For a better understanding of the invention as well as other objects and further features thereof, reference is made to the following detailed description to be read in conjunction with the accompanying drawings, wherein:
FIG. 1 is a perspective view of a night light assembly in accordance with the invention, the assembly being plugged into an electrical wall outlet;
FIG. 2 is an exploded view of the assembly;
FIG. 3 is a section taken through the assembly;
FIG. 4 separately shows a slide having a rose theme;
FIG. 5 separately shows a slide having a Christmas theme;
FIG. 6 shows a slide having a fruit theme; .
FIG. 7 shows a slide having a sea breeze theme; and
FIG. 8 schematically illustrates the essential elements of the assembly and their functions.
Referring now to FIG. 1, there is illustrated a night light assembly in accordance with the invention, generally designated by numeral 10. The assembly is plugged into one socket of a standard double socket electrical power outlet 11 located on the baseboard in a bedroom, a nursery or any other room or passageway in which the use of a night light is needed to provide low-level illumination for reasons of safety or for any other purpose.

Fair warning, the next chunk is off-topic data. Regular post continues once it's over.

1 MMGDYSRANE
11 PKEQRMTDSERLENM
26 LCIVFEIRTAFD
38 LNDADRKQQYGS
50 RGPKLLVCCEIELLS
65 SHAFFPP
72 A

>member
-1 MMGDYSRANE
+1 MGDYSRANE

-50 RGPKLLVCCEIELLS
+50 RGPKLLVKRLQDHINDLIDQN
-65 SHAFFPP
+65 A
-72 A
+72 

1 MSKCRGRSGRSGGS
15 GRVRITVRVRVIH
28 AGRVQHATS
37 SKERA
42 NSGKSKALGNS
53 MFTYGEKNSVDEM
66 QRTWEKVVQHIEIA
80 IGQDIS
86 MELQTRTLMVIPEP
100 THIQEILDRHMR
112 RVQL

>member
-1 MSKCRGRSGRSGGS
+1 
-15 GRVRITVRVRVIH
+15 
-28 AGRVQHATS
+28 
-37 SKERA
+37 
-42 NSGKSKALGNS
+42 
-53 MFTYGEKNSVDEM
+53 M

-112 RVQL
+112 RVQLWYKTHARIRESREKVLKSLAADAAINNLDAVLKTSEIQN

As shown in FIGS. 2 and 3, the assembly includes a shell molded of PVC or other synthetic plastic material such as polyethylene or polycarbonate which is electrically insulating and has good structural properties. The shell includes a rear wall 12, an almost vertical upper wall 13, and a sloped lower wall 14. The rim of the shell is in the form of a square flange 15 having a channel formation defined by an outer ridge 15A and an inner ridge 15B.
The shell is covered by a square frame 16 which is adapted to snap onto flange 15. Frame 16 has a transparent picture slide 17 nested therein within a square inner bank 16A, the frame including a curved-in outer bank 16B which acts as a stop for the slide. Frame 16, which may be molded of the same plastic material as the shell, is provided at its upper and lower sides with flexible center tabs 19 adapted to snap on to complementary upper and lower latching elements 20 formed on the outer ridge of shell flange 15.
Notches 21 and 22 on either side of the upper and lower tabs 19 cooperate with corresponding notches 23 and 24 on either side of latching element 20 to define inlet and outlet vents to permit the flow of air through the shell as indicated by arrows IV and OV. The inner shell ridge 15B is provided with upper and lower center notches 25 to permit air flow through the shell across the rear surface of the slide which covers the shell.